The facts:

1) The main contributors to drug shortages fall into three categories: regulatory issues, source and manufacturing factors, and distribution problems (FDA)

 2) Most hard-to-find medications are liquid, injectable drugs that need to be kept sterile (FDA)

 3) Drug shortages are directly linked to adverse patient outcomes (ISMP)

 4) The shortage list continues to grow: http://www.fda.gov/Drugs/DrugSafety/DrugShortages/

[my story] A family member recently diagnosed with carcinoma of unknown primary was provided with limited chemotherapy options. The first regimen chosen failed to impact her markers although it did negatively impact her liver function. The second regimen was working well until Cisplatin came up on the shortage list. She was devastated. She asked how a company can just take away someone’s hope for survival by stopping the manufacturing of a drug.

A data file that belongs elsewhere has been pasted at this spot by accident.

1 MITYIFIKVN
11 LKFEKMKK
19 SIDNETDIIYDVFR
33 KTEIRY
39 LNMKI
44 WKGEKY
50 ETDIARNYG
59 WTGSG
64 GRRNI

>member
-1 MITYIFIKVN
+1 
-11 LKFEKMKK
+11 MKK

The FDA has been lauded for its vigilance and condemned for its contributions to the overall shortage situation. They do require drug manufacturers to notify them if a drug is on the chopping block, yet there are limits to this requirement that fail to create the safety net of original intent. Currently, the manufacturer is only required to notify the FDA if: 1) the company is the sole manufacturer of the drug and 2) the drug is “life-supporting,” “life-sustaining,” or “intended for use in the prevention of a debilitating disease or condition.” By definition, this does not include cancer treatment agents. More so, the FDA cannot penalize a manufacturer for failure to notify the FDA of a drug discontinuation or a temporary manufacturing suspension. The FDA cannot require a manufacturer to produce a product. Once off patent, some drugs cost more to make than they benefit the manufacturer in revenue, especially with documented quality issues of late.